Video INSTALLATION, 2012/2014

Photo: Anders Sune Berg
Installation view at Berlin Biennale, 2014
The video installation vylö:t juxtaposes images of brutalist architecture from the late 1960s with images of dark forests, plants, stones, in short, supposedly untouched nature. But just as there are no pure primeval forests, there are no completely inanimate, abstract buildings. Any dichotomy is constantly broken by the eerie soundscape.

vylö:t, in collaboration with Nicolas C. Geissler, 2012/2014
Two-screen video installation
16:09 min, 4k, four-channel audio
Dimensions variable

Courtesy: Patrick Alan Banfield

Thanks to Sascha Blank, Nicolas C. Geissler, Katharina Schwöbel



Cinematography: Nicolas C. Geissler

Sound design: Sascha Blank

Patrick Alan Banfield’s works often situate time-based media such as video within spatial installations. Making use of live-editing processes as well as sound composition, much of his work engages with the socialization of “nature” and the poetic of identity. At the 8th Berlin Biennale, Banfield shows the two-channel video and audio installation vyLö:t (2012) in which the struggle between human desire, the laws of nature, and the built environment is brought to the fore. On one screen, long-tracking shots of post-war concrete housing blocks highlight rigid architectural forms and somewhat menacing façades. Shot in Karlsruhe and Heidelberg, these views seem to underline the anonymity and isolation of urban life. By contrast, the other screen shows images shot in the Taunus, a mountain range in Hesse, north of Frankfurt. Here the chaos of organic forms -tree stumps, ragged rocks, wet soil and gnarled, exposed roots- seems to present the polar opposite of the cityscape; a vision of wild nature untouched and unencumbered by the demands of man, which brings to mind the German Romanticism of the late eighteenth and early nineteenth centuries. But at time the shots on both screens seem to merge, following the principle of camouflage, and thereby call into question any easy dichotomy between the built and the natural environment. The video is accompanied by a poetic soundscape (a collaboration with Sascha Blank), adding another atmospheric layer to the installation.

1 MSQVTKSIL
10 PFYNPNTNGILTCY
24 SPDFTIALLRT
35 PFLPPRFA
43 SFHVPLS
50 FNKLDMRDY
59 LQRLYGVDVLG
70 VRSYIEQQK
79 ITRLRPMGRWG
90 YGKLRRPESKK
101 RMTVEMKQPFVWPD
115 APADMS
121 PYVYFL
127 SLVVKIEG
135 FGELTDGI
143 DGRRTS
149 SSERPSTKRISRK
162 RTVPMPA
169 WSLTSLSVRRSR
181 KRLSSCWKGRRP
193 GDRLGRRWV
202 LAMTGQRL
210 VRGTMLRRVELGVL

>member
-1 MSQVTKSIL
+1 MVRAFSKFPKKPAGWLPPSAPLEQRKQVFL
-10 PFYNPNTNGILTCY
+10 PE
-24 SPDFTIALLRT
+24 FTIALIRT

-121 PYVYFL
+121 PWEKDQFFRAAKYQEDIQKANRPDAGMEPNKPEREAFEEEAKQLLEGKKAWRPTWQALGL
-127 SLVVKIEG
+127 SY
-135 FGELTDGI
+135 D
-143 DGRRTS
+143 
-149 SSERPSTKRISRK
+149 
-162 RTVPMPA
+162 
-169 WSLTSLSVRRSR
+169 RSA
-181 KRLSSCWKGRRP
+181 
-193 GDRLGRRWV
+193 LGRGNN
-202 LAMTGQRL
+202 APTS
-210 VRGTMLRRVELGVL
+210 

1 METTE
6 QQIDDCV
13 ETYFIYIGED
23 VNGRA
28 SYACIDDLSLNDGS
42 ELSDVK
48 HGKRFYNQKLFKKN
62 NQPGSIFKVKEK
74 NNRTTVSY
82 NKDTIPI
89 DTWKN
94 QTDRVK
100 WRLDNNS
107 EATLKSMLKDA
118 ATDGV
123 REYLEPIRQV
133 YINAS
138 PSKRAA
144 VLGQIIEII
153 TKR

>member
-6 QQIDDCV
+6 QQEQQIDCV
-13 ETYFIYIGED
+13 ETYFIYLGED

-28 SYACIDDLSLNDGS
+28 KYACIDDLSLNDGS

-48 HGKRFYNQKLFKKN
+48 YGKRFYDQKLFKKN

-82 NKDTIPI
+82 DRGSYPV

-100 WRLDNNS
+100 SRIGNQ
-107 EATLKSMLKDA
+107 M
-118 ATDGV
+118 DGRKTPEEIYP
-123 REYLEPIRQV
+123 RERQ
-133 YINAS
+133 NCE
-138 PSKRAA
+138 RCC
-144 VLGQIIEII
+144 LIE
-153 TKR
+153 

Text by Juan A. Gaitán

Hot, humid air and an intense scent of wood and plants, the feeling of walking on forest floor due to 1000 litres of bark mulch, military camouflage nets covering the white cube space and a very loud, bassy soundtrack – these are some of the senses that greet the visitor. The two-screen video work shows long tracking shots of civilisation, concrete, Brutalist blocks from the 1950s, austere forms, contrasting with tracking shots of living and dead trees, earth, plants, nature, sometimes in opposition, sometimes not. The buildings pass by, abandoned and empty, but at the same time irritatingly alive; this image is reflected in the raw and silent nature. Full of antagonisms and alluding to the typical image of béton brut, the viewer feels trapped between the cold and artificial simplicity of the architecture and the idyllic green and living trees and plants. The installation plays with the audience’s expectations and senses, as well as with the contrast between the appropriation of reality and individual perception. A poetic composition of atmospheric sounds on the one hand and the real sounds of the forest on the other underlines the installation. The soundtrack was created in collaboration with Potsdam-based composer Sascha Blank, while cinematographer Nicolas Constantin Geissler was responsible for the images, which were shot in the Taunus forest in Hesse and in the cities of Karlsruhe and Heidelberg.

Text by Patrick Alan Banfield

Stills of vyLö:t, 2012
Photo: Stefan Hobmaier
Installation view at galerie weisser elefant, 2023
Photo: Max Eicke
Installation view at galerie weisser elefant, 2023
Photo: Patrick Alan Banfield
Installation view at Loop Barcelona, 2013
Photo: Nicolas C. Geissler
Installation view at Karlsruhe University of Arts and Design, 2013
Full version of vylö:t, 16:09 min., 2012/2014